Ousted congressmen trying to reclaim their old seats is a hallmark of any election year, but the anti-establishment political climate is adding to the challenge for this year’s class of reruns.
Five former Republican House members are mounting comeback attempts in 2010, hoping to capitalize on voter dissatisfaction with a sluggish economy and Democratic control of government.
On the Democratic side, former Rep. Ed Case (Hawaii) lost in a three-way special election to replace Rep. Neil Abercrombie (D), despite having the support of the party establishment in Washington. Case, who was not running in the district he previously represented, dropped out of the race for a full term in November, leaving the Democratic nomination against Rep. Charles Djou (R) to state Sen. Colleen Hanabusa.
The anti-Washington mood has prompted a split in the strategies of Republicans seeking a return to Congress. Some are focusing on their record in office, while others are downplaying their legislative history and instead focusing on their experience in business.
“Politics for me has never been a profession. It’s been a hobby,” said former Rep. Charlie Bass (R-N.H.), who is running for the seat he lost to Rep. Paul Hodes (D) in 2006. Hodes is now running for the Senate, leaving the 2nd district seat open.
In his time out of office, Bass has worked as a consultant to clean-energy companies, and he stresses his business acumen as much or more than his political experience.
“I’ve been out of politics for four years. Four years is a long time,” he said. Bass said voters in his district have come to know him as a businessman more than a congressman.
Still, Bass’s record in Washington has come under attack from his opponents in the Sept. 14 Republican primary, particularly from Jennifer Horn, a conservative activist and radio host.
“Charlie Bass is the definition of a career politician and a Washington insider,” Horn told The Hill.
Horn has criticized Bass for voting for budgets that contributed to the deficit, saying his calls for lower spending are hypocritical. “Career politicians and Washington insiders cannot fix what they have broken; in fact, they are the problem,” Horn wrote in a recent editorial in the Manchester Union Leader. “Some experience is just too expensive.”
Bass acknowledges that Republicans made mistakes while in power, but he blames the Democrats for exploding the deficit in the last two years. “After I left Congress, the economy fell apart,” he said.
In Michigan’s 7th district, an Iraq war veteran, Brian Rooney, is using a similar outsider-versus-insider strategy to challenge former Rep. Tim Walberg for the GOP nomination in the race against incumbent Rep. Mark Schauer (D). Their primary is Aug. 3.
“I’m not a politician. I have real-world experience,” Rooney said. He added that his experience serving his country in the Marines was “not tainted by Washington, D.C.”
“Everywhere I go, it’s ‘Throw everyone out. Let’s start over,’ ” Rooney said. Walberg, who was ousted in 2008, is part of that, he said. “The Republicans lost their way. They gave Democrats ammunition to take over the House, the Senate and the White House,” Rooney said. “They got institutionalized, if you will.”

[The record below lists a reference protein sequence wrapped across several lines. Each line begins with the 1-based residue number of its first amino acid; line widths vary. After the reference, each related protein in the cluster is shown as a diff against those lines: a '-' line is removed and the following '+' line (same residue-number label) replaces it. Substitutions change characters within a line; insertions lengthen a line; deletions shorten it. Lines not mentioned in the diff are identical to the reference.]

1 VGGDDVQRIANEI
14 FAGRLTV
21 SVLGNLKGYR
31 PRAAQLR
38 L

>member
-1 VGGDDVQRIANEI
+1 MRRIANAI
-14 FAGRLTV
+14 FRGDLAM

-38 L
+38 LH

Unlike Bass in New Hampshire, Walberg is embracing his experience in Congress and running firmly on his record in Washington. He called Rooney “a neophyte” and said he was the only “proven conservative” in the race.
“I don’t see any reason not to run on my record,” Walberg said. He noted proudly that he voted against the $700 billion Wall Street bailout in the fall of 2008, shortly before he lost his reelection bid to Schauer.
Walberg blamed his loss on GOP presidential nominee Sen. John McCain’s (R-Ariz.) decision to pull out of Michigan, which dampened support for the Republican ticket in the state.
As for 2010, Walberg said, “it’s a totally different ballgame.”
Other former Republican House members running this year include Steve Pearce (N.M.), who gave up his seat in 2008 for an unsuccessful bid for Senate, Steve Chabot (Ohio) and Mike Fitzpatrick (Pa.).
Democrats have seized on the candidacies to underscore their message that the GOP is the party of the past. The chairman of the Democratic Congressional Campaign Committee, Rep. Chris Van Hollen (Md.), said in an interview that “the Republican challenges are summed up by the fact that they have so many retreads and reruns.”
“It reflects the fact that they have no new ideas,” he said. “The voters are rejecting these reruns just as they rejected the rerun of the Republican economic agenda.”
Republicans responded that Democrats are also guilty of running repeat candidates, citing the now-infamous example of disgraced former Rep. Eric Massa (D-N.Y.), who won election in 2008 after being defeated in 2006. Rep. Mary Jo Kilroy (D-Ohio) also won in 2008 on a second try.
“It’s ironic to hear Chairman Van Hollen criticize so-called ‘rerun’ candidates when he was successful in helping Democrats like ‘Tickle Me’ Eric Massa get elected the second time around,” said Paul Lindsay, a spokesman for the National Republican Congressional Committee. “The fact is, voters are rejecting Democrats in these races because their rhetoric on the campaign trail has not matched the job-killing agenda they have supported in Washington.”